[What follows is a quick sketch of some thoughts I've had concerning knowledge how and "incompleteness" modifiers, based on a quick look at Utpal Lahiri's book Questions and Answers in Embedded Questions. Nevertheless, I've put them down because I feel bad that Dan Korman has been carrying the load lately; well, and also it would be great to get some feedback on this line of reasoning.]
It is pretty commonplace to modify knowledge how attributions with what I will call "incompleteness" modifiers, because they in some sense indicate an incomplete knowledge state. Some examples:
- x kinda knows how to get back to the car.
- x sorta knows how to fix the car.
- x partly knows how to navigate the scene.
My sense is that sentences like (1) and (2) entail the denial of the unqualified knowledge attribution. So (1), for instance, entails that x does not know how to get back to the car. What seems to be going on with incompleteness modifiers is that they function to "walk back" the bald assertion that the subjection is in a certain state (e.g., of knowing how to get back to the car) and is instead in a state which is similar to that state but which falls short of it in some way.
Now, at first this might seem like a point in favor of a neo-Rylean theory of know-how. After all, abilities (as Ryle noted) come in degrees. By contrast, propositional knowledge doesn't appear to be gradable. But on reflection, the case isn't so clear. Here is the worry. Suppose that we accept that knowledge how to attributions attribute stable abilities. Then the most natural way to think about the effect of the incompleteness modifier is to take the truth conditions of the resulting sentence to be such that x kinda knows how to get back to the car iff x can come close to getting back to the car, but can't quite do it. But that doesn't seem right. If x is missing certain crucial bits of information, she might still kinda know how to get back, but could fail to even come close to actually getting back were she to try. Similarly for fixing the car: kinda knowing how to fix the car doesn't mean that if you were to try, you would in fact come close because the place at which you fail might lead you far astray.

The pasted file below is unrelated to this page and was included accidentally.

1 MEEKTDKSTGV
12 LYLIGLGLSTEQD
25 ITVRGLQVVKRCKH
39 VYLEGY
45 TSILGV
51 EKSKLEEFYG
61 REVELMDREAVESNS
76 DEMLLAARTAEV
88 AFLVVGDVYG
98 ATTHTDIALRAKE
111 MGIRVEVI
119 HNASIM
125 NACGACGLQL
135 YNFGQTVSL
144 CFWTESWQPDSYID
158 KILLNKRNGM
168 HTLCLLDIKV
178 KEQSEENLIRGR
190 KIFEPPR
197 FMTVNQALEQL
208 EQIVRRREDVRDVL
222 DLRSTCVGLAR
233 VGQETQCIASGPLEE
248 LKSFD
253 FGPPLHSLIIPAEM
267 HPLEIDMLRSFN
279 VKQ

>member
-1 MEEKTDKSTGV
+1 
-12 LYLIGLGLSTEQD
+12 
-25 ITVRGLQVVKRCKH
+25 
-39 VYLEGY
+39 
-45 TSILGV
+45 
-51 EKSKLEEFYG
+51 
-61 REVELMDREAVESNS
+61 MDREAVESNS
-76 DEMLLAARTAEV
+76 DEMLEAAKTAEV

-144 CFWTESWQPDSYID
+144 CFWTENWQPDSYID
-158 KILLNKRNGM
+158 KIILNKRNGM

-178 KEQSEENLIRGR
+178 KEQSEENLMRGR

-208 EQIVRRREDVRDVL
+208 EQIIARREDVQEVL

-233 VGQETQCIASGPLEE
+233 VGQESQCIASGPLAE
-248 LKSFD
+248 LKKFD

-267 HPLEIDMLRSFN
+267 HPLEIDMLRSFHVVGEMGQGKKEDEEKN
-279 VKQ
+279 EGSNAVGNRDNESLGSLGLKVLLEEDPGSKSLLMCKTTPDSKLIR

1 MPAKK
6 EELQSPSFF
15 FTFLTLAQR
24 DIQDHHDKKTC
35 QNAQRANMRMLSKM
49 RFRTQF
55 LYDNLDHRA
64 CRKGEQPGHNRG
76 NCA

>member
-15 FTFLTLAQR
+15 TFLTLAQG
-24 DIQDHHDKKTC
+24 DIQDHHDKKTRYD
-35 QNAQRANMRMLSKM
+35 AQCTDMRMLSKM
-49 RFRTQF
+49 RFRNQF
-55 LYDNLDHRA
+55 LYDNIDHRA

If that is right, then the neo-Rylean will need to do some work to explain what "coming close to, but not reaching" means. So one question is how might they try to spell this out?
I want to contrast this proposal, with John's and my intelletualist proposal. On our view, knowing how to fix a car entails having a correct and complete conception of a way of fixing the the car. So the natural proposal from our perspective (I think) is to say that knowledge how to attributions containing incompleteness modifiers are true iff the subject has a correct and largely, but not fully, complete conception of a way of fixing the car. This gets the relationship with ability right. If certain x's conception of a way of fixing the car is lacking on crucial points, then were x to act on that conception she might misfire badly. Nevertheless, she qualifies as kinda knowing how to fix the car because her conception is largely complete. [Actually, on reflection, I think we'd be willing to say of someone who had a complete and largely, but not wholly, correct conception of a way of fixing a car that she kinda knows how to fix it. Which is all to the good.]
At any rate, I doubt this settles the issue one way or the other, but I definitely think it is an interesting angle to the debate. Thoughts?